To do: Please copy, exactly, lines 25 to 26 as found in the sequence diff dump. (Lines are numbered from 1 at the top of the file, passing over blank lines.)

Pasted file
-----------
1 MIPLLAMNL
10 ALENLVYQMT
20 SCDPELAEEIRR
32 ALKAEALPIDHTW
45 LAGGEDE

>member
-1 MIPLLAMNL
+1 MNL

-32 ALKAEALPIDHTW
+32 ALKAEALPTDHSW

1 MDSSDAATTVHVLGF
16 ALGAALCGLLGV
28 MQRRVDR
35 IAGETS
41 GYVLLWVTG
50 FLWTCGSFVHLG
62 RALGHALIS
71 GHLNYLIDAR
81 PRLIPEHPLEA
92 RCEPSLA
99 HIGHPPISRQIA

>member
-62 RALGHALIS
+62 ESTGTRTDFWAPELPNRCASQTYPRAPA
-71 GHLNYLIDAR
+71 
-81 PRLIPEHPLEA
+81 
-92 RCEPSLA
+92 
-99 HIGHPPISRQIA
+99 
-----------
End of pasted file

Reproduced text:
-71 GHLNYLIDAR
+71 